Wojciech Gilewicz: Trash Walks

Wojciech Gilewicz: Trash Walks

Biała Gallery

Wojciech Gilewicz, Trash Walks (still), 2021. HD video. Courtesy of the artist and Biała Gallery.

January 24, 2022
Wojciech Gilewicz
Trash Walks
January 28–March 11, 2022
Opening: January 28, 6–8pm
Biała Gallery
Peowiaków 12
20-007 Lublin
Facebook / Instagram

Taking its title from his 2021 video, Trash Walks is Polish-born, New York-based artist Wojciech Gilewicz’ third solo exhibition at the Biała Gallery. The present exhibition, following shows in 2000 and 2007, explores the artist’s long interest in the subject of trash and its circulation. Presented during the COVID-19 pandemic, which forces us to re-evaluate our economic, ecological, and social behaviors, the exhibition is conceived as an open process inviting viewers to interact socially, intellectually, and artistically.

The show covers topics related to ecology, recycling, exchange, and “freecycling” among others. Its common motif is the issue of “trash”—everything that we consider redundant and unnecessary and that we expel from our homes and lives. At a time when all news channels are reporting on the climate crisis, the exhibition considers practical approaches to “civic duty,” individual agency, and limiting consumption, even if such small gestures may seem romantic in the face of a global phenomenon.

In addition to examples of enormous waste (which we witness and often perpetrate ourselves), of resources, as well as all kinds of materials and raw materials, or food—the theme of the video Food Justice (2014), the film Trash Walks (2021) presents alternative social attitudes to waste and trash such as dumpster diving or freeganism, not always motivated by economic concerns, but as a philosophy of life and an ideology of maximal use of resources. All these behaviors reduce consumption and have an impact, even if in a minimal way, on preserving our planet.

The video works: RRRC (2015), Residency Unlimited (2012) and Art Cleaning (2015), filmed in the United States, tackle the theme of cleaning up, and even cleaning up the world, which appears simultaneously as a monotonously meditative, relaxing, and “cleansing” activity. The act of “civic duty” (which was a key concept in Communist-era Poland) acquires, perhaps naively and wishfully, elements of the salvation of the world in the Anthropocene era and ecological crisis, putting into practice the Taiwanese adage: “Instead of wondering whether the catastrophe can still be stopped, pick up a piece of trash from the road and take it with you.”

An important part of the exhibition is a comprehensive and linear collection of over 1,800 photographs found in the trash in the city of Kaohsiung in southern Taiwan dating back to the early 20th century and ending in 2012, most likely the date of the death of the owner of this photo collection. Taken out of their original, historical, and cultural contexts, the photographs constitute a pretext for weaving stories, hypotheses and interpretations of the world presented in them. Part of this unique collection has been professionally restored, adding value to this incredible find, rescued from the trash.

Gilewicz also shows works specially prepared for this exhibition like an installation of postcards from the 1960s depicting the city of Lublin, found by the artist in the trash in Warsaw, which complements the collection of photographs from Taiwan, where Gilewicz has been professionally engaded since 2009, and forms a bridge between the three continents. The randomness of Gilewicz’ finds accords with the exhibition’s narrative of universalism about trash, individual stories, and memory, for which the artist accidentally becomes a guardian.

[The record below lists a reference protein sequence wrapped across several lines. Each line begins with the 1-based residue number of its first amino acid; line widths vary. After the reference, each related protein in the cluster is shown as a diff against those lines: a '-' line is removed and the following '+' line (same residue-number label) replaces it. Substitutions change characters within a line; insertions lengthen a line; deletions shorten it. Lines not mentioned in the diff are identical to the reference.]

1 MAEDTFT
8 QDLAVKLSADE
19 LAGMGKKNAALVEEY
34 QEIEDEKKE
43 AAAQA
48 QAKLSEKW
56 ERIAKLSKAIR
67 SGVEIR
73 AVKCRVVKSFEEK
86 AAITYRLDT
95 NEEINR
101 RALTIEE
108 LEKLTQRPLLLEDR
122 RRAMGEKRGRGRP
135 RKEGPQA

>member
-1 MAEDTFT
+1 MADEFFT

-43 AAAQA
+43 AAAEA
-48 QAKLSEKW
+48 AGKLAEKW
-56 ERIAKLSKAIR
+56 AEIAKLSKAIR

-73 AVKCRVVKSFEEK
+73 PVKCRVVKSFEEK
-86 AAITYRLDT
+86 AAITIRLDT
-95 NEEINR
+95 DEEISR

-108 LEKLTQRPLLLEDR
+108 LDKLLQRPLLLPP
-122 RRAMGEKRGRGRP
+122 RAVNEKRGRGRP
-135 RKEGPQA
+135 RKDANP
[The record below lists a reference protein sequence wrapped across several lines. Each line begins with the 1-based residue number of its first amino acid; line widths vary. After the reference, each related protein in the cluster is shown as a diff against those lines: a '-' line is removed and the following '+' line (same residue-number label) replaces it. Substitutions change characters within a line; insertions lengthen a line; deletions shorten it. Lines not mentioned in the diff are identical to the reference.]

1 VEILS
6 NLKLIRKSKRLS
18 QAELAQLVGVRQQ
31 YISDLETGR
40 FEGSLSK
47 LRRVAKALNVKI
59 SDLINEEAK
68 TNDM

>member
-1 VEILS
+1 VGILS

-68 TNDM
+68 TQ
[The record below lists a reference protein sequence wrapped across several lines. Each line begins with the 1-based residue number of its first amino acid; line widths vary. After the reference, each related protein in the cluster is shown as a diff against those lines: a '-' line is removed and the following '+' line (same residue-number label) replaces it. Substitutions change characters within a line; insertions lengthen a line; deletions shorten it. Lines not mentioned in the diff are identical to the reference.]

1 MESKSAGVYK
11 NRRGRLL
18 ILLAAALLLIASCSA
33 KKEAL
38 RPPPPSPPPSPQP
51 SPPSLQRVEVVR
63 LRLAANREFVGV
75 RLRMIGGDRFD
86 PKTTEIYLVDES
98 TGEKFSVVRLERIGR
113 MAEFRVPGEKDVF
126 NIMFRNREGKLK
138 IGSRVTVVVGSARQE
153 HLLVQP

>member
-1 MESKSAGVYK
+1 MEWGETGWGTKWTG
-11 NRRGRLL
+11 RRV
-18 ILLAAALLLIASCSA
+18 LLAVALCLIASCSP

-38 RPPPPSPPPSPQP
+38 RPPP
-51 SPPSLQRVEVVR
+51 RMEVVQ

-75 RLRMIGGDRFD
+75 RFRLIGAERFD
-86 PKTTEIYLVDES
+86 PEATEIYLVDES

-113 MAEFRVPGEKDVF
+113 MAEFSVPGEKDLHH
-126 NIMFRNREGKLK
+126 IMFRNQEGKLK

Finally, the exhibition showcases a series of “reusable” oil paintings on canvas Paintings 2002- covered with up to several dozen layers of paint over the past twenty years by diverse audiences that have participated in this collaborative painting project following guidelines provided by the artist. 

In the case of Gilewicz, art is strongly intertwined with life, which the exhibition demonstrates by documenting the artist’s civic engagement. As a resident and citizen, he conducts extensive exchanges of letters, petitions, proposals, and complaints regarding problems related to waste management in the Praga-Południe district in Warsaw where the artist has lived and worked on and off during the pandemic. This correspondence with authorities is accompanied by vast photographic documentation. — Walewska8studio

Media inquiries: Anna Nawrot, biala [​at​] ck.lublin.pl / T +48 81 466 61 39

Wojciech Gilewicz (b. 1974) is a painter, photographer, installation and performance artist, as well as video-maker whose art provokes reflection on the mechanisms that govern perception and its cultural conditioning. 

Gilewicz’ most recent solo shows include Hanoi Hello! in Arsenał Gallery in Białystok (2019) and Akiyoshidai in Labirynt Gallery in Lublin (2019), both in Poland; Art/Market in Pier-2 Art Center in Kaohsiung (2019) and Glass Case, a public project in Kaohsiung (2020), both in Taiwan; Painter’s Painting in Oberwelt e.V. in Stuttgart, Germany (2021) and Paintings 2002- in Le Guern Gallery in Warsaw, Poland (2021).

Since 2017 Wojciech Gilewicz has been co-running Beach64retreat on the New York seaside in Rockaway, Queens, a grassroots independent and free of charge initiative as the artist’s personal response to rising precarity in arts and culture. Over 100 American and international creators from various fields have taken part in it during its four seasons. 

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Biała Gallery
January 24, 2022

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